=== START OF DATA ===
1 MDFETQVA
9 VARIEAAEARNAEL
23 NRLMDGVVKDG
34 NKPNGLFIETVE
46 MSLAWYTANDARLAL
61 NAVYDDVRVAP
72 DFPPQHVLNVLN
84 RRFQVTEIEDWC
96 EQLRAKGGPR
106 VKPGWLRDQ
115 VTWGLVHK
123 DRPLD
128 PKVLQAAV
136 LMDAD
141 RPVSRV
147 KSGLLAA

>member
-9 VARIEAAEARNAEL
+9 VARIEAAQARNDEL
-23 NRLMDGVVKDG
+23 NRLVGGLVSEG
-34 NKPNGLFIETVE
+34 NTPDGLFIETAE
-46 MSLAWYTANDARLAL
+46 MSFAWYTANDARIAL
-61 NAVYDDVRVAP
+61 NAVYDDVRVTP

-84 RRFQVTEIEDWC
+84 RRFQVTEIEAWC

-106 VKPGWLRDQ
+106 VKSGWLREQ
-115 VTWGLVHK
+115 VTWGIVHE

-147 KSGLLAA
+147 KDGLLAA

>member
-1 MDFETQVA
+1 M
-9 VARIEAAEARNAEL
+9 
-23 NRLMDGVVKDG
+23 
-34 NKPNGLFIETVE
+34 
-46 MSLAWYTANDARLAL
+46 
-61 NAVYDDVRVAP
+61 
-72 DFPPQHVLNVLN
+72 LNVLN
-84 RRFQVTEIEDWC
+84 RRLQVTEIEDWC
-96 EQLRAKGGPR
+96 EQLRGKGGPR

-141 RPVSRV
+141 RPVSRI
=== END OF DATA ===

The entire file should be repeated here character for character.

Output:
1 MDFETQVA
9 VARIEAAEARNAEL
23 NRLMDGVVKDG
34 NKPNGLFIETVE
46 MSLAWYTANDARLAL
61 NAVYDDVRVAP
72 DFPPQHVLNVLN
84 RRFQVTEIEDWC
96 EQLRAKGGPR
106 VKPGWLRDQ
115 VTWGLVHK
123 DRPLD
128 PKVLQAAV
136 LMDAD
141 RPVSRV
147 KSGLLAA

>member
-9 VARIEAAEARNAEL
+9 VARIEAAQARNDEL
-23 NRLMDGVVKDG
+23 NRLVGGLVSEG
-34 NKPNGLFIETVE
+34 NTPDGLFIETAE
-46 MSLAWYTANDARLAL
+46 MSFAWYTANDARIAL
-61 NAVYDDVRVAP
+61 NAVYDDVRVTP

-84 RRFQVTEIEDWC
+84 RRFQVTEIEAWC

-106 VKPGWLRDQ
+106 VKSGWLREQ
-115 VTWGLVHK
+115 VTWGIVHE

-147 KSGLLAA
+147 KDGLLAA

>member
-1 MDFETQVA
+1 M
-9 VARIEAAEARNAEL
+9 
-23 NRLMDGVVKDG
+23 
-34 NKPNGLFIETVE
+34 
-46 MSLAWYTANDARLAL
+46 
-61 NAVYDDVRVAP
+61 
-72 DFPPQHVLNVLN
+72 LNVLN
-84 RRFQVTEIEDWC
+84 RRLQVTEIEDWC
-96 EQLRAKGGPR
+96 EQLRGKGGPR

-141 RPVSRV
+141 RPVSRI